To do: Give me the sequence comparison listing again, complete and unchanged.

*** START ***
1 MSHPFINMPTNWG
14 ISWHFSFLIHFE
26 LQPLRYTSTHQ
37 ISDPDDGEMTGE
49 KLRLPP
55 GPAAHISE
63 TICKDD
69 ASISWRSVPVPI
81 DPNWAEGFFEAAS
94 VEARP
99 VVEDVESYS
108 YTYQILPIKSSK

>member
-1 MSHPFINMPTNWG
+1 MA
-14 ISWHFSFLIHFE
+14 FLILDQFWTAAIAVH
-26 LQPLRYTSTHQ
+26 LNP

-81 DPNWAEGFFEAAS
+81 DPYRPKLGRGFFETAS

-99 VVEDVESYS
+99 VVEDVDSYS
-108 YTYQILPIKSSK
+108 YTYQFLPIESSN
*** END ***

1 MSHPFINMPTNWG
14 ISWHFSFLIHFE
26 LQPLRYTSTHQ
37 ISDPDDGEMTGE
49 KLRLPP
55 GPAAHISE
63 TICKDD
69 ASISWRSVPVPI
81 DPNWAEGFFEAAS
94 VEARP
99 VVEDVESYS
108 YTYQILPIKSSK

>member
-1 MSHPFINMPTNWG
+1 MA
-14 ISWHFSFLIHFE
+14 FLILDQFWTAAIAVH
-26 LQPLRYTSTHQ
+26 LNP

-81 DPNWAEGFFEAAS
+81 DPYRPKLGRGFFETAS

-99 VVEDVESYS
+99 VVEDVDSYS
-108 YTYQILPIKSSK
+108 YTYQFLPIESSN